California residents who are considering a divorce may want to learn more about potential financial fraud issues that can arise. While there are various forms of financial fraud, not all of them are necessarily easy to uncover.
One of the forms of financial fraud that can be especially pernicious is known as dissipation. This can occur when one of the parties to a marriage knowingly exhausts assets without their spouse’s consent. Asset destruction, excessive spending and even negligent maintenance of property can all, under certain circumstances, be construed as dissipation. An attorney representing the aggrieved party in a divorce may take acts of dissipation into account during negotiations for asset redistribution.
Though dissipation does happen, outright asset concealment is likely more readily recognizable as financial fraud. Asset concealment can take many forms, but the primary goal in all of them is to hinder the division of assets in a divorce. Whether done through unfunded trusts, hidden safe deposit boxes or shell corporations, it’s often necessary to thoroughly investigate a spouses’ financial portfolio in order to find assets they have attempted to hide.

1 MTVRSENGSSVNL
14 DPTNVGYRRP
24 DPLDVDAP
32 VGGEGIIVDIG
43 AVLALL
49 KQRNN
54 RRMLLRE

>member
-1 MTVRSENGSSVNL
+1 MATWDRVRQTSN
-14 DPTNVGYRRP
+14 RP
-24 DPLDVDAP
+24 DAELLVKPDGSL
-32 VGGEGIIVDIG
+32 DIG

If someone involved in property division during divorce suspects that their spouse is concealing assets, they may wish to bring their concerns to their attorney. In some cases, it will be necessary to enlist the services of a forensic accountant who can analyze the situation at hand and try to determine whether a valid case for concealment can be made. Since the successful concealment of assets can potentially prevent someone from receiving what they are entitled to after a divorce, it is important to be sure that both parties make accurate and complete disclosures of their respective financial portfolios.